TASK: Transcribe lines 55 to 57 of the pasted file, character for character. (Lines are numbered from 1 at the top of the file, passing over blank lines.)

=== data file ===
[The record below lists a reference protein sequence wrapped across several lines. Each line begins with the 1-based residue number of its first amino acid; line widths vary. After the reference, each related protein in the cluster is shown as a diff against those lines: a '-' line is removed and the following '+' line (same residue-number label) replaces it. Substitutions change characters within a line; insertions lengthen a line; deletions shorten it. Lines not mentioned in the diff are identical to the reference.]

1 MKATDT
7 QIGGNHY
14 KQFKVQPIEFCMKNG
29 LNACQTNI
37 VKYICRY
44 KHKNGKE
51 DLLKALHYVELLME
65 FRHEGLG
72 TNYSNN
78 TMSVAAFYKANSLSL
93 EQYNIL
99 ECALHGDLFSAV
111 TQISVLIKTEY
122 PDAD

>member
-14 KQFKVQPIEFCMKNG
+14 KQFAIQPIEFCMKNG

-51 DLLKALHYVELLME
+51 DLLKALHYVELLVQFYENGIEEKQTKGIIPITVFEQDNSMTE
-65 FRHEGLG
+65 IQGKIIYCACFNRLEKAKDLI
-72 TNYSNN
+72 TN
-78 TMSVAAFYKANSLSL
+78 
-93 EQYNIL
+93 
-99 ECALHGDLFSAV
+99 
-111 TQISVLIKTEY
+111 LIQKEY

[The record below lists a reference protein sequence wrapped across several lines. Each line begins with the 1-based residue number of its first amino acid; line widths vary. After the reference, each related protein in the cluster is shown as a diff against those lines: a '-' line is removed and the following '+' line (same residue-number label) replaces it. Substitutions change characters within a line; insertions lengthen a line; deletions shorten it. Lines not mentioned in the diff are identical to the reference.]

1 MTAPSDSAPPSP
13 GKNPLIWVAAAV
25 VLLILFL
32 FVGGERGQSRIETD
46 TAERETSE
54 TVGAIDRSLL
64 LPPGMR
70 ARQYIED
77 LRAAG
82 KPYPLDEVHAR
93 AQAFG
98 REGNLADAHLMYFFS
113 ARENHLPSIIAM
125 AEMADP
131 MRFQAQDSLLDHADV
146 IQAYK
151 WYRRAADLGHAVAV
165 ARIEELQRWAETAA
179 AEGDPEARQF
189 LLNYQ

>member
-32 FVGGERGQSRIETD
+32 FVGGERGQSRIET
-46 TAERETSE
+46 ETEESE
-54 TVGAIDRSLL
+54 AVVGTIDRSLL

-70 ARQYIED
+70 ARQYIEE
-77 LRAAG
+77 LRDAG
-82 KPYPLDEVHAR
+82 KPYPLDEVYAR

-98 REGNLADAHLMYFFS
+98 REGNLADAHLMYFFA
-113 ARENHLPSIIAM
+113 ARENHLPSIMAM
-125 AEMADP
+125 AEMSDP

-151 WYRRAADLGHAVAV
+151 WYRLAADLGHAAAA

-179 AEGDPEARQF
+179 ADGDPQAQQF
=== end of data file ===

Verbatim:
-32 FVGGERGQSRIETD
+32 FVGGERGQSRIET
-46 TAERETSE